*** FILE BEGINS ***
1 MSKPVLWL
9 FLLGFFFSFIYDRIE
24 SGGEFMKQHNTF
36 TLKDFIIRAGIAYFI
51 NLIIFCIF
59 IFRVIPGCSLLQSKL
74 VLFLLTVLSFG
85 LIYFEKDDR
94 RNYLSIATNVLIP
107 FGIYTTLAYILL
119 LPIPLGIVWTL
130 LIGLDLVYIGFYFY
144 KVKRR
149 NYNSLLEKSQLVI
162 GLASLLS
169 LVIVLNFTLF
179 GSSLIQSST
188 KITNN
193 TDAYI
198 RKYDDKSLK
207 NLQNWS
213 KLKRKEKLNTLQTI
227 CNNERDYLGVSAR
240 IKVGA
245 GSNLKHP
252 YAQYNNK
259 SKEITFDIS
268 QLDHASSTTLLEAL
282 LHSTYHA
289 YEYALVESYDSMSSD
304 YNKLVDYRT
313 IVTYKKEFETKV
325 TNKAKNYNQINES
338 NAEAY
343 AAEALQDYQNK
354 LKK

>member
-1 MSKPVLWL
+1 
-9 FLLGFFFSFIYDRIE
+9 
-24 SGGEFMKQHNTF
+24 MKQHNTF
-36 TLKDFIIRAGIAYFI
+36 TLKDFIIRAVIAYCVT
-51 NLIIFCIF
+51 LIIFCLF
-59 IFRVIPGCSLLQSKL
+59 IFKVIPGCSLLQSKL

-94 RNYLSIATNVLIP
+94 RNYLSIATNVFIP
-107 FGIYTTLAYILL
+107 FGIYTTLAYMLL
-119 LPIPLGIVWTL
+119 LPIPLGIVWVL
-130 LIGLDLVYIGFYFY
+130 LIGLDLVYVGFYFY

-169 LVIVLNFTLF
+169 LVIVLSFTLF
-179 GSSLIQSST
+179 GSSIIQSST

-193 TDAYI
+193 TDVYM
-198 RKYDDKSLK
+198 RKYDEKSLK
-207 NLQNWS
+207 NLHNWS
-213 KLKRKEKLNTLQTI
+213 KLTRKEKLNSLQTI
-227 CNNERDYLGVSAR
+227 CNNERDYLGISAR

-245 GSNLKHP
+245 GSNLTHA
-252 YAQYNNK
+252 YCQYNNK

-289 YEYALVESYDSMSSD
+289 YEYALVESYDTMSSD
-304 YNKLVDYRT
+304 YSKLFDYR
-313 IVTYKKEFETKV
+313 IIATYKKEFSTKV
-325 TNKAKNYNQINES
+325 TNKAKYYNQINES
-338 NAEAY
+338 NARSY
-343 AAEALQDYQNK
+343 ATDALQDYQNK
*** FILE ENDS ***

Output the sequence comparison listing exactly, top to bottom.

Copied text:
1 MSKPVLWL
9 FLLGFFFSFIYDRIE
24 SGGEFMKQHNTF
36 TLKDFIIRAGIAYFI
51 NLIIFCIF
59 IFRVIPGCSLLQSKL
74 VLFLLTVLSFG
85 LIYFEKDDR
94 RNYLSIATNVLIP
107 FGIYTTLAYILL
119 LPIPLGIVWTL
130 LIGLDLVYIGFYFY
144 KVKRR
149 NYNSLLEKSQLVI
162 GLASLLS
169 LVIVLNFTLF
179 GSSLIQSST
188 KITNN
193 TDAYI
198 RKYDDKSLK
207 NLQNWS
213 KLKRKEKLNTLQTI
227 CNNERDYLGVSAR
240 IKVGA
245 GSNLKHP
252 YAQYNNK
259 SKEITFDIS
268 QLDHASSTTLLEAL
282 LHSTYHA
289 YEYALVESYDSMSSD
304 YNKLVDYRT
313 IVTYKKEFETKV
325 TNKAKNYNQINES
338 NAEAY
343 AAEALQDYQNK
354 LKK

>member
-1 MSKPVLWL
+1 
-9 FLLGFFFSFIYDRIE
+9 
-24 SGGEFMKQHNTF
+24 MKQHNTF
-36 TLKDFIIRAGIAYFI
+36 TLKDFIIRAVIAYCVT
-51 NLIIFCIF
+51 LIIFCLF
-59 IFRVIPGCSLLQSKL
+59 IFKVIPGCSLLQSKL

-94 RNYLSIATNVLIP
+94 RNYLSIATNVFIP
-107 FGIYTTLAYILL
+107 FGIYTTLAYMLL
-119 LPIPLGIVWTL
+119 LPIPLGIVWVL
-130 LIGLDLVYIGFYFY
+130 LIGLDLVYVGFYFY

-169 LVIVLNFTLF
+169 LVIVLSFTLF
-179 GSSLIQSST
+179 GSSIIQSST

-193 TDAYI
+193 TDVYM
-198 RKYDDKSLK
+198 RKYDEKSLK
-207 NLQNWS
+207 NLHNWS
-213 KLKRKEKLNTLQTI
+213 KLTRKEKLNSLQTI
-227 CNNERDYLGVSAR
+227 CNNERDYLGISAR

-245 GSNLKHP
+245 GSNLTHA
-252 YAQYNNK
+252 YCQYNNK

-289 YEYALVESYDSMSSD
+289 YEYALVESYDTMSSD
-304 YNKLVDYRT
+304 YSKLFDYR
-313 IVTYKKEFETKV
+313 IIATYKKEFSTKV
-325 TNKAKNYNQINES
+325 TNKAKYYNQINES
-338 NAEAY
+338 NARSY
-343 AAEALQDYQNK
+343 ATDALQDYQNK